And then there's #1, price. So far they've only got the xo's price down to $200, and $200 is not all that competitive against commodity hardware at this point. I'm going to have to compare with retail options here in the developed world (US), since that's what I have experience with. You can get a gPC from walmart for $200. I recently walked in to a Salvation Army thrift shop and bought a perfectly fine used desktop system for $89 -- and that wasn't a fluke, because there were two other machines on the shelf at the same price point that looked just fine. Memory upgrades for used machines are ridiculously cheap these days, ~$13 (including shipping) on ebay for 512 MB. So for the same price as the xo, I could spend $89 for a used desktop, $13 for a memory upgrade, $8 for a mouse and keyboard (typical sale price at Fry's), and maybe $70 for a cheap LCD (again, not an unusual sale price at Fry's). Now I'm not saying that this particular method of assembling a cheap, used desktop system is appropriate for getting a machine into the hands of a kid in Cambodia, but I think it does show that commodity hardware is getting so insanely cheap so fast that there's a real possibility that olpc will simply become irrelevant because it's overtaken by events.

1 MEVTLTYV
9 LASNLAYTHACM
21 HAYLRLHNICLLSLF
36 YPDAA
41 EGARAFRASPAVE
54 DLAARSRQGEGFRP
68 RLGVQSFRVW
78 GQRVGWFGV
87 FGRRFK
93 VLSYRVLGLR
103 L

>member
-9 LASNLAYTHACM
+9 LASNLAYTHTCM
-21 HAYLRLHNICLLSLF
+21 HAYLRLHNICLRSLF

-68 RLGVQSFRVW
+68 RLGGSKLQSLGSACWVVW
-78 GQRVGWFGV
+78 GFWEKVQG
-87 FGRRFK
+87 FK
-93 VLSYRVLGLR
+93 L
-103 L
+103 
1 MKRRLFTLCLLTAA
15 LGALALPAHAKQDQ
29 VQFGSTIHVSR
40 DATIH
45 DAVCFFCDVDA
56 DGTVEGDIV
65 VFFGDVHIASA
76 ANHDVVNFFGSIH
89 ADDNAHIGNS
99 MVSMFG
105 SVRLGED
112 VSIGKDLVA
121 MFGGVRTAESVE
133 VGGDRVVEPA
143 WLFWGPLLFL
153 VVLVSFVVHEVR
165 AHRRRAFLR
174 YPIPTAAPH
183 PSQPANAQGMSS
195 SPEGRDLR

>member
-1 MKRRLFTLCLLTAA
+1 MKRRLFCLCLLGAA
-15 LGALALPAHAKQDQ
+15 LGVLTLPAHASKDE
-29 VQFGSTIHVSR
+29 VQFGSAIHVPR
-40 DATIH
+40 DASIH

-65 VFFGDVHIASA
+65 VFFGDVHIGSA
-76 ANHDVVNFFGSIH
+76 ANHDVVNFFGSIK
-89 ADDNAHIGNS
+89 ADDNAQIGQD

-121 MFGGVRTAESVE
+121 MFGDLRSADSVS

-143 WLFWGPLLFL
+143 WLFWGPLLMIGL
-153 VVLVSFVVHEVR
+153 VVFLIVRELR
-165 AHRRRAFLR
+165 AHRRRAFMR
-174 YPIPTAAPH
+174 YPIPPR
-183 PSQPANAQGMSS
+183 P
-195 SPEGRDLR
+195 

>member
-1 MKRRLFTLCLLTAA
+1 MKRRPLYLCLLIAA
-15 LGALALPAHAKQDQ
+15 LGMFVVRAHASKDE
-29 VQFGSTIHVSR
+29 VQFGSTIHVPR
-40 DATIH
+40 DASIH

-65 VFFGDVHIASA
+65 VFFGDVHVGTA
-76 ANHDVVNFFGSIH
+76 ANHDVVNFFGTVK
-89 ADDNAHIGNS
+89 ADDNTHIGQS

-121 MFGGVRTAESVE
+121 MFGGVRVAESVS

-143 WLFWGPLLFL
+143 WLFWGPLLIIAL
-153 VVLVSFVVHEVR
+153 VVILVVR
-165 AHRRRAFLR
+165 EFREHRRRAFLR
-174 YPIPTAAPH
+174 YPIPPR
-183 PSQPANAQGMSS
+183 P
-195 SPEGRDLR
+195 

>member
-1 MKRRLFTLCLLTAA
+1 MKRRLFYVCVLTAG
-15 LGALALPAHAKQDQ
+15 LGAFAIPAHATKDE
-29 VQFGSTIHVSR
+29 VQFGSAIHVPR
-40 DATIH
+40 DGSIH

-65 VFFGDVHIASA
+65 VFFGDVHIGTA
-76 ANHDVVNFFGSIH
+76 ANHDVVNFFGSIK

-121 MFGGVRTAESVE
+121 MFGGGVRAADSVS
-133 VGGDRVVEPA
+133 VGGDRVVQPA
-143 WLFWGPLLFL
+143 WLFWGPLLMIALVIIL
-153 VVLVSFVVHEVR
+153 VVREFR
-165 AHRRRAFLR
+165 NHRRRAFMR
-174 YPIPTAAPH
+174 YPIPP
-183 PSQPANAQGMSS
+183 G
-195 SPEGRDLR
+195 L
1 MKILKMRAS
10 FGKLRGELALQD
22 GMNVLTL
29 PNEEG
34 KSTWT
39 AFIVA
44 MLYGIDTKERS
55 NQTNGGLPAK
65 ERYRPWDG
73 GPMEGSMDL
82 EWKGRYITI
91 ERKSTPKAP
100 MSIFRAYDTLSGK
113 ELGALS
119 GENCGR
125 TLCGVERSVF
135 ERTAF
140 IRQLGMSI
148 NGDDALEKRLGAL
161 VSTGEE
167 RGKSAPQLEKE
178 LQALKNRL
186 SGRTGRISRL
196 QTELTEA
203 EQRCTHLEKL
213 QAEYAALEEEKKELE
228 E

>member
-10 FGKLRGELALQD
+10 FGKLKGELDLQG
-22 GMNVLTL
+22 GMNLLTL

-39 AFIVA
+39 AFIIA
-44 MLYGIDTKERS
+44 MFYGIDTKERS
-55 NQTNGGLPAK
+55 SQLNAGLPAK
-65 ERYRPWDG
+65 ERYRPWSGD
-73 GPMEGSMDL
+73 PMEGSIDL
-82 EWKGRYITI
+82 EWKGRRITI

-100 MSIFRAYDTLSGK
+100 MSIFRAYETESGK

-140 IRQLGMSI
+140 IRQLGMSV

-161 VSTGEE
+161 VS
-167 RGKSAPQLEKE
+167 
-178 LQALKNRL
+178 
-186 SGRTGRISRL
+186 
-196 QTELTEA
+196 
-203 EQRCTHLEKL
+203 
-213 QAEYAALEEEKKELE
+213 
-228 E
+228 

• XOs are built differently from the eeepc. If I had a choice, I would get the OLPC over any of the "netbooks" or other cheap ultralightweights, even at the same price point.

      USD 200 to USD 300 is not a small increase, either. But the price of OLPC will come down as the volume ramps up.